Currently viewing the category: "Broad Headed Bugs"
What's That Bug? does not endorse extermination

Subject:  Blue
Geographic location of the bug:  Denham Springs, Louisiana
Date: 09/17/2017
Time: 01:27 AM EDT
Hello there,
I’ve found a few of these insects inside my house in the last three days. They only come out at night and seem to be attracted to light, since that’s where I find them most of the time. I have no ide show they got inside the house, because I don’t leave the door open and any search I did trying to find the point of entry hasn’t been successful. They look pretty intimidating to me! Could you help me ID this insect and if I should be concerned about my health?
How you want your letter signed:  I have no clue

Texas Bow Legged Bug

Your image nicely illustrates why this Broad Headed Bug, Hyalymenus tarsatus, is commonly called a Texas Bow Legged Bug.  According to BugGuide:  “on a variety of plants, especially euphorbias and seed pods of legumes and milkweeds” and in our opinion, it poses no direct threat to your health.

Thank you so much Daniel for your help and prompt response!
Now I can safely trap them and put them outside without losing my mind.
I can definitely see where their name comes from. They have a beautiful green color as well.
Thanks again and have a wonderful day,
Patricia
What's That Bug? does not endorse extermination

Subject: Help please
Location: Hurst, TX
February 18, 2017 9:01 pm
I found this bug in my apartment & cannot find anything like it online. Please help.
Signature: Kimberly

Texas Bow-Legged Bug

Dear Kimberly,
We believe we have correctly identified your Broad Headed Bug as a member of the genus
Hyalymenus thanks to images posted to BugGuide.  All members of the family are plant feeders according to BugGuide.  Because of your location, there is a good chance this is a Texas Bow-Legged Bug, Hyalymenus tarsatus, which is pictured on BugGuide.

What's That Bug? does not endorse extermination

Subject: Please identify this ant
Location: Dallas TX 75227
October 13, 2016 8:10 pm
Hi, I spotted this guy on my crape myrtle this morning. It has long legs, horns on its thorax, and a bumpy abdomen. What is it?
Signature: Kristine

Immature Broadheaded Bug

Immature Broadheaded Bug

Dear Kristine,
Though it looks like an Ant, this is actually an immature True Bug in the family Alydidae, the Broad Headed Bugs.  It looks like this immature
Alydus nymph pictured on BugGuide.  There is also a nice image on Fotolog.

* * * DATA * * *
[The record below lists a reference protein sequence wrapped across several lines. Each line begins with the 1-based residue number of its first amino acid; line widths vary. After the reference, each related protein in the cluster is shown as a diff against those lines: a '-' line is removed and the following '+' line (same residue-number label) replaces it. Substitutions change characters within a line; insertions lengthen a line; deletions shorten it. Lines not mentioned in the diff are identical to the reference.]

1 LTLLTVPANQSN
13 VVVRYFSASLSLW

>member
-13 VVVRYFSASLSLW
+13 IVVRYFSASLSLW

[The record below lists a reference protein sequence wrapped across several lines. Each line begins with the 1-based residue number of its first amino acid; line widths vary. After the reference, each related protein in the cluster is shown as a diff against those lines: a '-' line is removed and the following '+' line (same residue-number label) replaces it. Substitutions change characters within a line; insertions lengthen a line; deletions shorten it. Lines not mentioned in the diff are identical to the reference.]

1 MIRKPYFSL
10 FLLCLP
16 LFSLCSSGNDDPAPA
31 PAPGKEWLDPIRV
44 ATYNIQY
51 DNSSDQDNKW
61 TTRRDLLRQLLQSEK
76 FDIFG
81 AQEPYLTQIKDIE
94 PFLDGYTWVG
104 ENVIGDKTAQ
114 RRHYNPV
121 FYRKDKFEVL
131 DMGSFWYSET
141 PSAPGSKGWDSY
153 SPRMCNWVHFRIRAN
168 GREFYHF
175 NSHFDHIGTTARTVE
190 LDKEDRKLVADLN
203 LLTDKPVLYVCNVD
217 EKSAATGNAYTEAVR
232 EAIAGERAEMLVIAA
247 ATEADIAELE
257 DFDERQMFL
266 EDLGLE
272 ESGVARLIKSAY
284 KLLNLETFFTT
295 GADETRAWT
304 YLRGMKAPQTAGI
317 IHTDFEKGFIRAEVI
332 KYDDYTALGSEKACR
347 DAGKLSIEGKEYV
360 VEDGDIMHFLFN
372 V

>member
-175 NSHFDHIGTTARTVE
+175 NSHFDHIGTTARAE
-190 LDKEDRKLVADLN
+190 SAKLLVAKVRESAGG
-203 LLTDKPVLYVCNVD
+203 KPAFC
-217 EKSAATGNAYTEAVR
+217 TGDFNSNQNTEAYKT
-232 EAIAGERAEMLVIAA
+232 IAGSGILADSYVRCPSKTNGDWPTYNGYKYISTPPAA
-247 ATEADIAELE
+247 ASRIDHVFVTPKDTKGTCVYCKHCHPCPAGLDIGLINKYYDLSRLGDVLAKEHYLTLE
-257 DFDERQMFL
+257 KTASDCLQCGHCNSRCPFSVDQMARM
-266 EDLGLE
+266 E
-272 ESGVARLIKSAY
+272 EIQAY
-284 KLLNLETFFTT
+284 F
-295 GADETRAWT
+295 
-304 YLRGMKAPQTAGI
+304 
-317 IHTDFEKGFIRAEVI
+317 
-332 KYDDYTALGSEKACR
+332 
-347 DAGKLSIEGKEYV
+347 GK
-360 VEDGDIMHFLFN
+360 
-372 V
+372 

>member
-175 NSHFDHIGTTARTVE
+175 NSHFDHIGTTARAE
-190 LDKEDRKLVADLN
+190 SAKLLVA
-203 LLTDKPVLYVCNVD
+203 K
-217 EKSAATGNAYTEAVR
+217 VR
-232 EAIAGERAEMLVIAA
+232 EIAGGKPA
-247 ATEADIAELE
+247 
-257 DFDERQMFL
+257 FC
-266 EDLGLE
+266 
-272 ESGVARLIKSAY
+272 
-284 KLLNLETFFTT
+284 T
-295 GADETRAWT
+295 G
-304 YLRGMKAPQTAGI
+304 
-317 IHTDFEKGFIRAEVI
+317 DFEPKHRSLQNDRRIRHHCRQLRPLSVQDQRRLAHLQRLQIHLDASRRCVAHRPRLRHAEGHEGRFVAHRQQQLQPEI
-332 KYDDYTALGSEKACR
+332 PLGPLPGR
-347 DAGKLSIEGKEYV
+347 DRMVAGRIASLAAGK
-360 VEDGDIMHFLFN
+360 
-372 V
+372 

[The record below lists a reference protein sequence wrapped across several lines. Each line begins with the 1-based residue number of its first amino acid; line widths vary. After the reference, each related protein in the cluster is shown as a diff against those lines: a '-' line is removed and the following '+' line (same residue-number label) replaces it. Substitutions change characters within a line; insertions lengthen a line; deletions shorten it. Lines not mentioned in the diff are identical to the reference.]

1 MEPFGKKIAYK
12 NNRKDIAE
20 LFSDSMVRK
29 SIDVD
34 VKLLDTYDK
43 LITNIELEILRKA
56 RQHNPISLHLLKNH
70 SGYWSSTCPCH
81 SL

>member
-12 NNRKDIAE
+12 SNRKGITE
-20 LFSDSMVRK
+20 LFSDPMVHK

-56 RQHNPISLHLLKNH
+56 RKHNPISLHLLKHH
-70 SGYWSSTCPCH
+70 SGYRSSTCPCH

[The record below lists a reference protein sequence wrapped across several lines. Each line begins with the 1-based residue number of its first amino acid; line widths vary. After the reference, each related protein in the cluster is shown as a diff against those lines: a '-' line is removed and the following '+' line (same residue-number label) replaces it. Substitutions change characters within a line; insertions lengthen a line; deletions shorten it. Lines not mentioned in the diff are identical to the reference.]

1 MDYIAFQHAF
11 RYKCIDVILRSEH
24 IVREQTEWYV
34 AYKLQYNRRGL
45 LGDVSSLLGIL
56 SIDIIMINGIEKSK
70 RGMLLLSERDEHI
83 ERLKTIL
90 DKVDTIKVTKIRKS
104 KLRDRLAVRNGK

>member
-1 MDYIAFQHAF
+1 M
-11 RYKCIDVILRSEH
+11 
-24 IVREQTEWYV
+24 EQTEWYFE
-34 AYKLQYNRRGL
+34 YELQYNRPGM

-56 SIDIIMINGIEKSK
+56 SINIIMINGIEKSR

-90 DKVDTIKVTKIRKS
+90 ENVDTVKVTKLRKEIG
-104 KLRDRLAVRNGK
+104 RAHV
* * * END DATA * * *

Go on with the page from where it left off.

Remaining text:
Immature Broadheaded Bug

Immature Broadheaded Bug

Wow!! Thank you! That explains why I was unable to find it in any ant identification guides.
Kristine

Immature Broadheaded Bug

Immature Broadheaded Bug

What's That Bug? does not endorse extermination

Subject: bug on beans
Location: NW Florida USA
July 2, 2016 7:49 am
Hi, trying to id this bug. They are on my beans. Can’t tell what they are doing. They fly easily. I’m in NW Florida. Thanks!
Signature: Pam

Broadheaded Bug

Broad-Headed Bug

Dear Pam,
We identified your Broad-Headed Bugs as
 Hyalymenus longispinus thanks to this image on BugGuide.  According to BugGuide:  “One of three spp. of Hyalymenus endemic to FL, two other spp. occur in southwest.”

Broadheaded Bugs

Broad-Headed Bugs

What's That Bug? does not endorse extermination

Subject: Can’t Identify
Location: austin texas
November 29, 2015 10:26 am
I have a beetle/ant like insect on a wandering jew plant. They stay in one spot & barely move. Neat little bug but after a long jnternet search couldn’t figurenout what it was. Any help would be appreciated in quenching my interest. Thanks.
Signature: Shane from Texas

Broad Headed Bug Nymph

Broad Headed Bug Nymph

Dear Shane,
This is an immature Broad Headed Bug in the family Alydidae.  According to BugGuide, Broad Headed Bugs are : “All phytophagous; Alydinae feed primarily on Fabaceae (often on seeds); Micreletrynae, mainly on grasses.”  Though we cannot provide you with a species name, we did find a visual match to this “not yet identified nymph” on BugGuide.

What's That Bug? does not endorse extermination

Subject: New Ant in Yard
Location: Rio Grande Valley, TX
July 16, 2013 2:31 pm
Hello,
I live in South Texas (rio grande valley), and have noticed a colony of ants I have never seen before. They showed up in our garden (lots of mulch, cucumbers, sweet potato’s, papaya plants, banana plants, etc.), and have very distinct characteristics. They move very quick, I could swear I saw one jump, and their abdomens do an odd bouncing up and down when they approach another ant from their colony. It almost looks like they chase one another sometimes. Their antenna have a white tip, but they are otherwise black.
Signature: Brandon

Broad Headed Bug Nymph

Broad Headed Bug Nymph

Dear Brandon,
While this is not an Ant, it is a very convincing ant mimic.  We believe it is an immature Broad Headed Bug in the family Alydidae.  According to BugGuide:  “nymphs are often ant mimics” and they feed “primarily on Fabaceae (often on seeds).”  Do you have beans or peas in your garden?  Your photo is not very sharp and it might also be an immature Damsel Bug which is a predatory species.

Daniel,
Thanks for the response! After looking at google search photos I believe you are correct. That explains the peculiar behavior. I’d point out that it does look like a whole colony of them. Also the only seeds in this area are our sunflower plants. No beans or peas. Ill try and get a better resolution photo for you soon if they are still there. Thanks for your help.
Brandon

What's That Bug? does not endorse extermination